Incremental costs, outcomes and cost-effectiveness of introducing subsidised malaria RDTs for 100 000 febrile patients in three private retail sector treatment scenarios (three small-scale studies in Nigeria (TS-N), Tanzania (TS-T) and Uganda (TS-U)), at 5% and 50% PfPR (2017 US$)

Intermediate outcomes

The different parameters used for initial treatment, based on the three treatment scenarios, led to different intermediate outcomes in terms of the use of ACTs, other antimalarials, all antimalarials, and antibiotics. The introduction of RDTs increased ACT use for patients with malaria in all three treatment scenarios. TS-T and TS-U also resulted in better targeting of ACTs, with reductions in the proportion of people without parasitaemia that received an ACT. This was due to a reduction in the likelihood of receiving an ACT with a negative test compared with the control arm. In TS-N, the intervention more than doubled the number of people without malaria that received an ACT—largely due to the much higher likelihood that an untested patient would receive an ACT in the intervention arm (49%) compared with patients in the control arm (18%).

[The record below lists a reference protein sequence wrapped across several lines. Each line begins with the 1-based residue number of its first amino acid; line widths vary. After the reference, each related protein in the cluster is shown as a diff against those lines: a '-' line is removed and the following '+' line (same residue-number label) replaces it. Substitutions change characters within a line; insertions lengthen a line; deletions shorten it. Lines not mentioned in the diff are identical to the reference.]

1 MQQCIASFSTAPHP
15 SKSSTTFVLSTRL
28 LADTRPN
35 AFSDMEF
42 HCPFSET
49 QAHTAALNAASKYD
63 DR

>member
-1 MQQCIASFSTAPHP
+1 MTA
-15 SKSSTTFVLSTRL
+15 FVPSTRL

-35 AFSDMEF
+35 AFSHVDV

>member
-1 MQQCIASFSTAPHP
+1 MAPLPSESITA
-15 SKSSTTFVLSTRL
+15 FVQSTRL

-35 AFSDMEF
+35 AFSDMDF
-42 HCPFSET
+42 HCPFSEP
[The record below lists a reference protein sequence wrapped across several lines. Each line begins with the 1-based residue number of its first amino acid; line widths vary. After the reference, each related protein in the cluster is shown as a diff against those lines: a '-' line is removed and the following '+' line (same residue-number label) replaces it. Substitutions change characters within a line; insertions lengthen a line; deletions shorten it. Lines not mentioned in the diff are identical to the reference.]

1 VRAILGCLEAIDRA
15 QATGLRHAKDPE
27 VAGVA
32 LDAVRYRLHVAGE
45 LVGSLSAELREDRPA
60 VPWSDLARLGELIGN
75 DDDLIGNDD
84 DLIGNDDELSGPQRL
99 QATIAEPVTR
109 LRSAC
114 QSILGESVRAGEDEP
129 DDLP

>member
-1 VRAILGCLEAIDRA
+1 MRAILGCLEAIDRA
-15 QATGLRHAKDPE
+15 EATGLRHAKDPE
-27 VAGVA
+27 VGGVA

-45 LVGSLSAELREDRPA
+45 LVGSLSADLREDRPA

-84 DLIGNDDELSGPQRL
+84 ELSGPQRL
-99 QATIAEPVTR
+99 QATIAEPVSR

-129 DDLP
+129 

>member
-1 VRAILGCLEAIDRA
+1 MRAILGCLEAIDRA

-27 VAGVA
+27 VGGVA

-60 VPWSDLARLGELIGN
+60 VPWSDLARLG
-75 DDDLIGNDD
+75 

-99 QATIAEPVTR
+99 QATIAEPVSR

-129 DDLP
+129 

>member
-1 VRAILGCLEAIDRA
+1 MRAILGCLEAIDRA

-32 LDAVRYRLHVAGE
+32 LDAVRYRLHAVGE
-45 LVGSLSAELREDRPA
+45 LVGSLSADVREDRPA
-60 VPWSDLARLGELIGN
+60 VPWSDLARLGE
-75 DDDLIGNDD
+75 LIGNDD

In all three treatment scenarios, RDT introduction led to modest reductions in antibiotic use in test-negative patients, including those with assumed bacterial infection. This is contrary to evidence from other public and private sector studies indicating that RDTs may lead to overall increases in antibiotic use by as much as 25 percentage points.29 52 53 We, therefore, conducted sensitivity analysis on the cost-effectiveness impact of substantially higher antibiotic use for test-negative patients (see Deterministic sensitivity analysis).

Final health outcomes